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Women Make Skating Cool

With Kwan leading the way, talented female competitors turn U.S. Championships into their showcase while men, pairs and dancers struggle.

January 20, 2003|Helene Elliott | Times Staff Writer

DALLAS — The men stumbled and fumbled. The pairs had difficulty staying upright and aloft. Even the ice dancers couldn't keep their footing.

The women stole the spotlight at the U.S. Figure Skating Championships, which ended with Michelle Kwan winning her seventh title, including a record-tying six in a row, and recording her 10th consecutive top-three finish, tying a record for women.

The four-time world champion earned a perfect 6.0 for presentation of her long program Saturday to help her fend off Olympic champion Sarah Hughes and a competition-sharp Sasha Cohen. Animated and sure of every stroke, Kwan was superior to Hughes, who gathered strength and ended with a broad smile, and to mistake-prone Cohen, whose promise has yet to yield consistent performances.

"The last two minutes I let it go and skated my heart out," Kwan said. "It felt great. It was incredible. All I can say is I felt so alive, in the moment, in the zone."

That was a distinct contrast to the U.S. men, pairs and dancers, who must improve considerably to contend for medals at the World Championships in Washington, March 24-30.

Michael Weiss won despite a fall and his inability to land a triple axel, and Olympic bronze medalist Tim Goebel slid to second after a long-program meltdown. "We're not happy with how he skated [Saturday]," said Frank Carroll, who coaches Goebel, "and we intend not to have this happen again."

Among the pairs, Tiffany Scott and Philip Dulebohn were first-time winners despite an assortment of missteps, and Rena Inoue and John Baldwin Jr. of Santa Monica persevered to finish third and earn their first trip to the world championships. "I'm lucky enough to have a partner like Rena come along and make it work," said Baldwin, who competed in singles for 14 years without significant success.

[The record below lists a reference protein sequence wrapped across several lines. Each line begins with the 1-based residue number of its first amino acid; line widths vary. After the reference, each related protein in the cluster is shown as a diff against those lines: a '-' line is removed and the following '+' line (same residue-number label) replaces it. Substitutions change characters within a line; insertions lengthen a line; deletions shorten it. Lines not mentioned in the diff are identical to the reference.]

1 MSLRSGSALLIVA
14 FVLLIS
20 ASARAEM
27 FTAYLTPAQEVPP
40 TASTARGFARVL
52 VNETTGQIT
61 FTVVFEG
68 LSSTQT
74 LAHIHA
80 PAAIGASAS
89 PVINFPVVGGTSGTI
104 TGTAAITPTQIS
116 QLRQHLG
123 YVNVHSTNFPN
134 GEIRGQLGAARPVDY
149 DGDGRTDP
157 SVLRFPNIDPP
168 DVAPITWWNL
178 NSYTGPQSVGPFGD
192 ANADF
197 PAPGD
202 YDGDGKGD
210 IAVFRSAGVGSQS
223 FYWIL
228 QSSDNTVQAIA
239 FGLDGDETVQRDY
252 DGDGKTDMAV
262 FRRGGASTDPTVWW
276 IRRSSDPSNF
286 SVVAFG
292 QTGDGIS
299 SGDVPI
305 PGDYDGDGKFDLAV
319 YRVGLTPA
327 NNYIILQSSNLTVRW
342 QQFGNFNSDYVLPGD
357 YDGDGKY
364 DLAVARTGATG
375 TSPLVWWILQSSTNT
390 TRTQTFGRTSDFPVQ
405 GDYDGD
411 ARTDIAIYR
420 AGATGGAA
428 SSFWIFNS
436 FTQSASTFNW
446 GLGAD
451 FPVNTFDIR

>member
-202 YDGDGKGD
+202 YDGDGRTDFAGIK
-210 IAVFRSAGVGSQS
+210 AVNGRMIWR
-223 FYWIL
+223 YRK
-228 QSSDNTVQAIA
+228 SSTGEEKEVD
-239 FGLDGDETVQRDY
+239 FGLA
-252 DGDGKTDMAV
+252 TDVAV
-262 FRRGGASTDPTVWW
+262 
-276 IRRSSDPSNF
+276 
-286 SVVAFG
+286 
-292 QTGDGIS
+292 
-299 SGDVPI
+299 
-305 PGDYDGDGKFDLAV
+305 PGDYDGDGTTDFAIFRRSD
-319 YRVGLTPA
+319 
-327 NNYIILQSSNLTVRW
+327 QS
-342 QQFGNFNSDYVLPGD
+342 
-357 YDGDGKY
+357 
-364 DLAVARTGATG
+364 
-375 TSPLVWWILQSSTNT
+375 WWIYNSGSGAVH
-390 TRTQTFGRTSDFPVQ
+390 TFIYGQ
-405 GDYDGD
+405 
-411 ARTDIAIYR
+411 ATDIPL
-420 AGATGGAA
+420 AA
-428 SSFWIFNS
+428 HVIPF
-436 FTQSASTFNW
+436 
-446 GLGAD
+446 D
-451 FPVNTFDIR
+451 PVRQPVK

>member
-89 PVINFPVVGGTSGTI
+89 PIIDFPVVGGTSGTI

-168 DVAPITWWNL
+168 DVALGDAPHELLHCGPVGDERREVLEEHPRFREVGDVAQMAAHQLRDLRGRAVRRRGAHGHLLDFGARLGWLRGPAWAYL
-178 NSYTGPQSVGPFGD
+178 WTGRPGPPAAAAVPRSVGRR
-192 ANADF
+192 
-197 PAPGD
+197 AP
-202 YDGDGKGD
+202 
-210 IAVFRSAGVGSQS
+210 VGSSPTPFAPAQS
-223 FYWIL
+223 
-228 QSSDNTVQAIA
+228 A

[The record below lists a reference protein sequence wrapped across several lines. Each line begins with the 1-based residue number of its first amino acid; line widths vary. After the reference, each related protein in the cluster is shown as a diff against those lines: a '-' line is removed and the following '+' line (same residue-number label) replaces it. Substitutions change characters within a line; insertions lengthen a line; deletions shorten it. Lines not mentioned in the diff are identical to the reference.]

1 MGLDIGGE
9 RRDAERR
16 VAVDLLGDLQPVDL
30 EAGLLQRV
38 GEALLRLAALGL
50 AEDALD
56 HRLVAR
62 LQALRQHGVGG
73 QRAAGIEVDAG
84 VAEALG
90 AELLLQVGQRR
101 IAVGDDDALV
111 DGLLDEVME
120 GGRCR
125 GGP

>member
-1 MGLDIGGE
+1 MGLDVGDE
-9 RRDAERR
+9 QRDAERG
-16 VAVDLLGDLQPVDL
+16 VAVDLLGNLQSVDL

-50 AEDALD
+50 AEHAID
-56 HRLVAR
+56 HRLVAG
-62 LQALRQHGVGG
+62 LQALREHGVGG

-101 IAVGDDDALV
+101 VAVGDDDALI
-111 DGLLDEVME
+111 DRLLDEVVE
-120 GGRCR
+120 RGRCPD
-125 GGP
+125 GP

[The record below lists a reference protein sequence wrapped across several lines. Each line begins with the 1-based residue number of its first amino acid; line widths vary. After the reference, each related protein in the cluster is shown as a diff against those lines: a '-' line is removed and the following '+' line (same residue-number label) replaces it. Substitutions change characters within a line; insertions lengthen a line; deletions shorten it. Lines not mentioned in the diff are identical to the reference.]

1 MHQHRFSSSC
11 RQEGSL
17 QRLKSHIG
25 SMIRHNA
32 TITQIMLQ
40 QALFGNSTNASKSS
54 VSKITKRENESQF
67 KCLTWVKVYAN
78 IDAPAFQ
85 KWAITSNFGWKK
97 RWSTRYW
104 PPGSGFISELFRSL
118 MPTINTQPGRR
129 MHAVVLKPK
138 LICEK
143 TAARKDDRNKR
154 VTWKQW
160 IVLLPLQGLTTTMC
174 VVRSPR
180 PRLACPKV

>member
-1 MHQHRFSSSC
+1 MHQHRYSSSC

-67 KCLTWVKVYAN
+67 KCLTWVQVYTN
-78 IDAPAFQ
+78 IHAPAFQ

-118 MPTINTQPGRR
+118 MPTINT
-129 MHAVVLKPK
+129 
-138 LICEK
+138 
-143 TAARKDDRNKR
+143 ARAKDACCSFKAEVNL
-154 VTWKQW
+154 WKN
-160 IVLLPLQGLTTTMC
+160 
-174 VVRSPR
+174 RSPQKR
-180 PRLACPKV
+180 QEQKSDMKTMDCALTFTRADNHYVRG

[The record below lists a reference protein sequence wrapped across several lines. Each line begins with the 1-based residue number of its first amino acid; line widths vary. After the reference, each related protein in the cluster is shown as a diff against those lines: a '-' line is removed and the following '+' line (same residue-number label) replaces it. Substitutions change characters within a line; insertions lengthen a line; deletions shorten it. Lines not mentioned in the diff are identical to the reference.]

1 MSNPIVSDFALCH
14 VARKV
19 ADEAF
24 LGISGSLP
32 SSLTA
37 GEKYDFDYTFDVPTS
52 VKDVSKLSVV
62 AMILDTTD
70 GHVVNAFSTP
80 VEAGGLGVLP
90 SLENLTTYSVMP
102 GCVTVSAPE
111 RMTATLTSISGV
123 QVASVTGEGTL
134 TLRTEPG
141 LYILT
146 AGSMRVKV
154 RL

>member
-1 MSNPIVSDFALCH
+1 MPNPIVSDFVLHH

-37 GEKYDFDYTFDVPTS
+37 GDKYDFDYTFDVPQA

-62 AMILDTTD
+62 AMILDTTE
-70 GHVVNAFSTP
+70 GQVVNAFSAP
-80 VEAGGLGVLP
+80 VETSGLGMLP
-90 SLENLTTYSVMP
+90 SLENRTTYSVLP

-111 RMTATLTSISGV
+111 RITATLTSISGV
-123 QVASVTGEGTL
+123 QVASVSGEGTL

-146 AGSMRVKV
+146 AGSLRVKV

The women's final was the only event to play out before more than a few thousand people. They saw a great show. The talent was remarkable, as seventh-place finisher Beatrisa Liang of Granada Hills and eighth-place finisher Amber Corwin of Hermosa Beach landed triple-triples, and fourth-place finisher Ann Patrice McDonough and sixth-place finisher Yebin Mok of Los Angeles performed strong programs. "It was an honor just to be out there with the elite skaters," Mok said.

Although it's unusual for top skaters to return to competition the year after the Olympics, Kwan, Hughes and Cohen still have strong competitive streaks. "It's a little addictive," Hughes said. "It's something we really enjoy. Why should we stop doing it?"

Based on their performances, several skaters were chosen to go to the Four Continents event Feb. 10-16 in Beijing. Goebel, third-place finisher Ryan Jahnke and fourth-place finisher Scott Smith accepted, as did Hughes, McDonough and fifth-place finisher Jennifer Kirk. However, Hughes' coach, Robin Wagner, said Hughes might reconsider because the trip is so long.

Scott and Dulebohn, runners-up Katie Orscher and Garrett Lucash, and Inoue and Baldwin are also scheduled to go, as are ice dancers Naomi Lang and Peter Tchernyshev, and Tanith Belbin and Benjamin Agosto. Kwan and Cohen also qualified for the Grand Prix Final in St. Petersburg, Russia, next month, but Kwan hasn't decided if she will make that trip, let alone if she will continue until 2006 to try for the gold.

"I'll get back to you on that," she said, laughing.

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